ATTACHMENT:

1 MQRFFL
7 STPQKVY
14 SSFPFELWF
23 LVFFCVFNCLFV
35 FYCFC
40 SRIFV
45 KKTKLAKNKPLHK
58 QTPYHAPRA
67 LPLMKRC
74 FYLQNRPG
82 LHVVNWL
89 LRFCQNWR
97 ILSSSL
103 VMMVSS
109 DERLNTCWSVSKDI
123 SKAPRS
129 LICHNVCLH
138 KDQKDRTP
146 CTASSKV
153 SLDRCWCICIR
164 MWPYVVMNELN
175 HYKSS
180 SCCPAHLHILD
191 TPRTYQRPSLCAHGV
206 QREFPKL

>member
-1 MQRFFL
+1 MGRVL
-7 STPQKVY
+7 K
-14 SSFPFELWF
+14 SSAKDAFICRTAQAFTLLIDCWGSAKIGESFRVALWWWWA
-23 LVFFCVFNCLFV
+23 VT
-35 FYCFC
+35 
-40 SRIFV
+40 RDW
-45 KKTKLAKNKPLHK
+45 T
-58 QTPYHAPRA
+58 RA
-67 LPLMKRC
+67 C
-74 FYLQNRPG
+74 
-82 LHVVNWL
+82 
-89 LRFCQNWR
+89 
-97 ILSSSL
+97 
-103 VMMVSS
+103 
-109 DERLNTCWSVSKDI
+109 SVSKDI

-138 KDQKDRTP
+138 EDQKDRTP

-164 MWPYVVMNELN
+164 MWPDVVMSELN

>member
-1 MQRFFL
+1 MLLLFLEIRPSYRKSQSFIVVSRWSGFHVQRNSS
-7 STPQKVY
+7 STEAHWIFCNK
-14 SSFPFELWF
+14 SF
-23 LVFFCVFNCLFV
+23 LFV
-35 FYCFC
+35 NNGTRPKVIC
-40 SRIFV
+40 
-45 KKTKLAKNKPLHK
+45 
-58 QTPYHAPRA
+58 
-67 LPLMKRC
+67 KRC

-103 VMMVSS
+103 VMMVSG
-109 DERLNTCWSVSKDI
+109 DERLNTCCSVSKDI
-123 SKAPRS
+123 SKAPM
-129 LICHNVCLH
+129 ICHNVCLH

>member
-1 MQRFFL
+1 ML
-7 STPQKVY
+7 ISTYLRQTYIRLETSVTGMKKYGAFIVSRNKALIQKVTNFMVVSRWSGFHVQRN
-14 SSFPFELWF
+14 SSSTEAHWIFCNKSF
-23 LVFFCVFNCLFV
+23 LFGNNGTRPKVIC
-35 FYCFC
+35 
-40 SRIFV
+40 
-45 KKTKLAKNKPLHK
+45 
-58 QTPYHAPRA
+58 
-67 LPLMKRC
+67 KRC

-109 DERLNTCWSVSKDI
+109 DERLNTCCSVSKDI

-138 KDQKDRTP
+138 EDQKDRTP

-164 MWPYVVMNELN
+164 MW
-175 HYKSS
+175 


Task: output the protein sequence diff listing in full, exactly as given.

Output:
1 MQRFFL
7 STPQKVY
14 SSFPFELWF
23 LVFFCVFNCLFV
35 FYCFC
40 SRIFV
45 KKTKLAKNKPLHK
58 QTPYHAPRA
67 LPLMKRC
74 FYLQNRPG
82 LHVVNWL
89 LRFCQNWR
97 ILSSSL
103 VMMVSS
109 DERLNTCWSVSKDI
123 SKAPRS
129 LICHNVCLH
138 KDQKDRTP
146 CTASSKV
153 SLDRCWCICIR
164 MWPYVVMNELN
175 HYKSS
180 SCCPAHLHILD
191 TPRTYQRPSLCAHGV
206 QREFPKL

>member
-1 MQRFFL
+1 MGRVL
-7 STPQKVY
+7 K
-14 SSFPFELWF
+14 SSAKDAFICRTAQAFTLLIDCWGSAKIGESFRVALWWWWA
-23 LVFFCVFNCLFV
+23 VT
-35 FYCFC
+35 
-40 SRIFV
+40 RDW
-45 KKTKLAKNKPLHK
+45 T
-58 QTPYHAPRA
+58 RA
-67 LPLMKRC
+67 C
-74 FYLQNRPG
+74 
-82 LHVVNWL
+82 
-89 LRFCQNWR
+89 
-97 ILSSSL
+97 
-103 VMMVSS
+103 
-109 DERLNTCWSVSKDI
+109 SVSKDI

-138 KDQKDRTP
+138 EDQKDRTP

-164 MWPYVVMNELN
+164 MWPDVVMSELN

>member
-1 MQRFFL
+1 MLLLFLEIRPSYRKSQSFIVVSRWSGFHVQRNSS
-7 STPQKVY
+7 STEAHWIFCNK
-14 SSFPFELWF
+14 SF
-23 LVFFCVFNCLFV
+23 LFV
-35 FYCFC
+35 NNGTRPKVIC
-40 SRIFV
+40 
-45 KKTKLAKNKPLHK
+45 
-58 QTPYHAPRA
+58 
-67 LPLMKRC
+67 KRC

-103 VMMVSS
+103 VMMVSG
-109 DERLNTCWSVSKDI
+109 DERLNTCCSVSKDI
-123 SKAPRS
+123 SKAPM
-129 LICHNVCLH
+129 ICHNVCLH

>member
-1 MQRFFL
+1 ML
-7 STPQKVY
+7 ISTYLRQTYIRLETSVTGMKKYGAFIVSRNKALIQKVTNFMVVSRWSGFHVQRN
-14 SSFPFELWF
+14 SSSTEAHWIFCNKSF
-23 LVFFCVFNCLFV
+23 LFGNNGTRPKVIC
-35 FYCFC
+35 
-40 SRIFV
+40 
-45 KKTKLAKNKPLHK
+45 
-58 QTPYHAPRA
+58 
-67 LPLMKRC
+67 KRC

-109 DERLNTCWSVSKDI
+109 DERLNTCCSVSKDI

-138 KDQKDRTP
+138 EDQKDRTP

-164 MWPYVVMNELN
+164 MW
-175 HYKSS
+175 